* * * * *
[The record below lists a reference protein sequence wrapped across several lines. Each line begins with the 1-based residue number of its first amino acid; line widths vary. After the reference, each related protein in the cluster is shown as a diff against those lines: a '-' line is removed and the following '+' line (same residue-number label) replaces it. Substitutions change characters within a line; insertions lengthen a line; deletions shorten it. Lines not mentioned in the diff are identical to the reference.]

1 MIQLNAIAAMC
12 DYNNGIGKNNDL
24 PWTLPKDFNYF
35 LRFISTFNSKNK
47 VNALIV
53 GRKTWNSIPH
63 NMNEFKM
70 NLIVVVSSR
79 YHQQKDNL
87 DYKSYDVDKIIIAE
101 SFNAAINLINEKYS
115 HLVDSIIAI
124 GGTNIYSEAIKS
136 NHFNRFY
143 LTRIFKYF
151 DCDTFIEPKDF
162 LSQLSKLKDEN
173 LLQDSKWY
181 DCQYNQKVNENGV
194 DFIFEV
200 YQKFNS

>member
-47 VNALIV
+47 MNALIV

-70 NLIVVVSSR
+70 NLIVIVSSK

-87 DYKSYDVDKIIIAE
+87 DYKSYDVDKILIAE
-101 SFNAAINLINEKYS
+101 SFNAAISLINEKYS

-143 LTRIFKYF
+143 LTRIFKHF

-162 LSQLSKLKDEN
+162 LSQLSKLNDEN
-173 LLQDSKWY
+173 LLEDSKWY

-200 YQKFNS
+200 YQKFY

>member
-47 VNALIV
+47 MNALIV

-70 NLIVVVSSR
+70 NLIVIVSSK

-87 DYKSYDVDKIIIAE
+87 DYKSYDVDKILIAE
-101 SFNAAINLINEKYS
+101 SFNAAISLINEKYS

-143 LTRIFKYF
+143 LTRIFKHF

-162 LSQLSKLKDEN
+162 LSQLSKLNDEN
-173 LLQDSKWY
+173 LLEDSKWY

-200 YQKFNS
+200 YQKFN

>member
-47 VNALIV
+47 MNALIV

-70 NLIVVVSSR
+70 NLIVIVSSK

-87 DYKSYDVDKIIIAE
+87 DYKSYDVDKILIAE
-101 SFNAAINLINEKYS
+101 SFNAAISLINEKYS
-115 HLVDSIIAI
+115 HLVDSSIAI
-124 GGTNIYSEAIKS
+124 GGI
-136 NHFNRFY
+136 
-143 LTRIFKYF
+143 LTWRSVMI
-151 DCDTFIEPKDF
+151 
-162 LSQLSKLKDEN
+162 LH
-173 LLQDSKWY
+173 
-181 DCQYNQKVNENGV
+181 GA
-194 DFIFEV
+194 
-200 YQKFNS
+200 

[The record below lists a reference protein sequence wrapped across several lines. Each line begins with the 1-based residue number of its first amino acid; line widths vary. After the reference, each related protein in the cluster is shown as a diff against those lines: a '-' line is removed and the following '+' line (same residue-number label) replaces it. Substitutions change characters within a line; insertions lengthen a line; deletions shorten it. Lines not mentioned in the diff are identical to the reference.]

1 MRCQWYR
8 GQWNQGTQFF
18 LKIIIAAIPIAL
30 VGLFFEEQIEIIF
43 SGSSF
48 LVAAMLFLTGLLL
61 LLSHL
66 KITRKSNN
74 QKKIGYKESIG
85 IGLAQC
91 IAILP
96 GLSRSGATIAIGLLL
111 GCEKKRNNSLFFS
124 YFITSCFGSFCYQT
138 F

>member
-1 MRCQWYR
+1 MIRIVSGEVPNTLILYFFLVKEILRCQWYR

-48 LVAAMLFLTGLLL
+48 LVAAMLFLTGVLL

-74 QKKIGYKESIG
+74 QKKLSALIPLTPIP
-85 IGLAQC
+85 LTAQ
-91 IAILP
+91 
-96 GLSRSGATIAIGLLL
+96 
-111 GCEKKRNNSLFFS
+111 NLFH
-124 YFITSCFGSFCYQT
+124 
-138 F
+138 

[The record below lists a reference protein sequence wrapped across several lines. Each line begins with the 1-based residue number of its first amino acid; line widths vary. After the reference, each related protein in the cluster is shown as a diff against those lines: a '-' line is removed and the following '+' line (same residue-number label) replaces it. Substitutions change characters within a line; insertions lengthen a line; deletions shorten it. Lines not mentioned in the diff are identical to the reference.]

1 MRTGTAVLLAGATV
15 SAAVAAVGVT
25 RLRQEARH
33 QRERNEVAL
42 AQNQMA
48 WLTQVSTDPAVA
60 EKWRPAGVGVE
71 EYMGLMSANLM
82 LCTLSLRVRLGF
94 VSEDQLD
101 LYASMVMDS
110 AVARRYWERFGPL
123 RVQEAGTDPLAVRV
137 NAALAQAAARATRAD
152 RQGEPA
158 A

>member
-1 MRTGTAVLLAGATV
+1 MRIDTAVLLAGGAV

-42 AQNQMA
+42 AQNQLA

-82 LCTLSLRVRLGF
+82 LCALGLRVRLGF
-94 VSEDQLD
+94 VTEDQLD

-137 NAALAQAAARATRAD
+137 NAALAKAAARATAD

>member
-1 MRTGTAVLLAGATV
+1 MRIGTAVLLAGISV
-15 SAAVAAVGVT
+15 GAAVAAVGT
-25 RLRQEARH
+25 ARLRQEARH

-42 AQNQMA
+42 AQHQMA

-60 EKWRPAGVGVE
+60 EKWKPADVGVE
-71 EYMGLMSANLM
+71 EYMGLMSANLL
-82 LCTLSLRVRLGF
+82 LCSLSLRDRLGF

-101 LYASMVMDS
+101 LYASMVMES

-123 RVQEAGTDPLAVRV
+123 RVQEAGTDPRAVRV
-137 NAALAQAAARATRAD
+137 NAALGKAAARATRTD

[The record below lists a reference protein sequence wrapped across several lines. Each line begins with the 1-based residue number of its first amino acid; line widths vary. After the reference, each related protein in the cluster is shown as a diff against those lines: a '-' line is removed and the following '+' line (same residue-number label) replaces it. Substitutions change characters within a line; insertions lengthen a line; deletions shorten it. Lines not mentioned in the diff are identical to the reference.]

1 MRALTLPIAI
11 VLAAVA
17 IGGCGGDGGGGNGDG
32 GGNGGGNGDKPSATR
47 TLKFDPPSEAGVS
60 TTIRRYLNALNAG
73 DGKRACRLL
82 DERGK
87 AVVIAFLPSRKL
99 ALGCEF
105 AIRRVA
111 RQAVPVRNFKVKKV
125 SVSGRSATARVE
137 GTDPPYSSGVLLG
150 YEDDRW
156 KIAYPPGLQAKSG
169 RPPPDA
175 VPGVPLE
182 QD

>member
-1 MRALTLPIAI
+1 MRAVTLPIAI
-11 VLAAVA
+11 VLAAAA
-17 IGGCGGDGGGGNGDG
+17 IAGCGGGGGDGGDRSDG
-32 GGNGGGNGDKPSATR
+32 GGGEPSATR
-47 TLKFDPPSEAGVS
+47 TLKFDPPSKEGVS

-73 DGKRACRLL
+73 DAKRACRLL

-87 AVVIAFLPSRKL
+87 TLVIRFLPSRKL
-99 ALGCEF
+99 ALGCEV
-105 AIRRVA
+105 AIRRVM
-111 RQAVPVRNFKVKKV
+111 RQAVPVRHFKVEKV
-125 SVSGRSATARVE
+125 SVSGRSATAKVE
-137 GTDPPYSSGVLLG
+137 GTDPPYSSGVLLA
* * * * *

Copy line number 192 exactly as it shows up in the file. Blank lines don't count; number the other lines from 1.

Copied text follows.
+1 MRAVTLPIAI